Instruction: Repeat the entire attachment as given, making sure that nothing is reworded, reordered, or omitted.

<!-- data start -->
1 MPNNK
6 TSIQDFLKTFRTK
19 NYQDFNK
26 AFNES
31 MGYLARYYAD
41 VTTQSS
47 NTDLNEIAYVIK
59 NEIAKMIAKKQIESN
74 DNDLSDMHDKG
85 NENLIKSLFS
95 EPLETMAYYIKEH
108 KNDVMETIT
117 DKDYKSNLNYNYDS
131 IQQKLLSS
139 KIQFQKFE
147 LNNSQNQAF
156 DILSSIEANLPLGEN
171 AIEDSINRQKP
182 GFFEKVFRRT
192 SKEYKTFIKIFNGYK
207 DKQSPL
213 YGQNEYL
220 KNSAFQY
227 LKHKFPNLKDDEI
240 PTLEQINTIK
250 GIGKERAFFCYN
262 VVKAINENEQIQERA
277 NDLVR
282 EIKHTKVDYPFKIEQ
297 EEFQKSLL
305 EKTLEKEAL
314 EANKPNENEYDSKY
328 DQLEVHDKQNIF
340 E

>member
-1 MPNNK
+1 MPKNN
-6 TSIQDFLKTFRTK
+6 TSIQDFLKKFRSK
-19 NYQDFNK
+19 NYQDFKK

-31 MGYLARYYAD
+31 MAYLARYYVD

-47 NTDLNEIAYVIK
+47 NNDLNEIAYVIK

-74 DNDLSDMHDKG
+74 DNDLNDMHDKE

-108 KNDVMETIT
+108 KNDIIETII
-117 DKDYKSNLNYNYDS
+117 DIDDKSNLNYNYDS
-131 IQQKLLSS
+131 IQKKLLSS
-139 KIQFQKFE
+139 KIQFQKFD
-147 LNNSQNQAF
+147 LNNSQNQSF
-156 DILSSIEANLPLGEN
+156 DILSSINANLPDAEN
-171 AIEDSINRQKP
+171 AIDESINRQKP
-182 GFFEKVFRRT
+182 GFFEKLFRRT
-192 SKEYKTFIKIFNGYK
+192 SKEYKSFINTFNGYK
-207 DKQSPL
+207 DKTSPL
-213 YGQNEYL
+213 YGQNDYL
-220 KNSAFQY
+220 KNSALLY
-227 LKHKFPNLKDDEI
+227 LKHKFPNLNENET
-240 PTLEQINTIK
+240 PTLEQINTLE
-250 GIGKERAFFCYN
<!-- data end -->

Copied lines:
1 MPNNK
6 TSIQDFLKTFRTK
19 NYQDFNK
26 AFNES
31 MGYLARYYAD
41 VTTQSS
47 NTDLNEIAYVIK
59 NEIAKMIAKKQIESN
74 DNDLSDMHDKG
85 NENLIKSLFS
95 EPLETMAYYIKEH
108 KNDVMETIT
117 DKDYKSNLNYNYDS
131 IQQKLLSS
139 KIQFQKFE
147 LNNSQNQAF
156 DILSSIEANLPLGEN
171 AIEDSINRQKP
182 GFFEKVFRRT
192 SKEYKTFIKIFNGYK
207 DKQSPL
213 YGQNEYL
220 KNSAFQY
227 LKHKFPNLKDDEI
240 PTLEQINTIK
250 GIGKERAFFCYN
262 VVKAINENEQIQERA
277 NDLVR
282 EIKHTKVDYPFKIEQ
297 EEFQKSLL
305 EKTLEKEAL
314 EANKPNENEYDSKY
328 DQLEVHDKQNIF
340 E

>member
-1 MPNNK
+1 MPKNN
-6 TSIQDFLKTFRTK
+6 TSIQDFLKKFRSK
-19 NYQDFNK
+19 NYQDFKK

-31 MGYLARYYAD
+31 MAYLARYYVD

-47 NTDLNEIAYVIK
+47 NNDLNEIAYVIK

-74 DNDLSDMHDKG
+74 DNDLNDMHDKE

-108 KNDVMETIT
+108 KNDIIETII
-117 DKDYKSNLNYNYDS
+117 DIDDKSNLNYNYDS
-131 IQQKLLSS
+131 IQKKLLSS
-139 KIQFQKFE
+139 KIQFQKFD
-147 LNNSQNQAF
+147 LNNSQNQSF
-156 DILSSIEANLPLGEN
+156 DILSSINANLPDAEN
-171 AIEDSINRQKP
+171 AIDESINRQKP
-182 GFFEKVFRRT
+182 GFFEKLFRRT
-192 SKEYKTFIKIFNGYK
+192 SKEYKSFINTFNGYK
-207 DKQSPL
+207 DKTSPL
-213 YGQNEYL
+213 YGQNDYL
-220 KNSAFQY
+220 KNSALLY
-227 LKHKFPNLKDDEI
+227 LKHKFPNLNENET
-240 PTLEQINTIK
+240 PTLEQINTLE
-250 GIGKERAFFCYN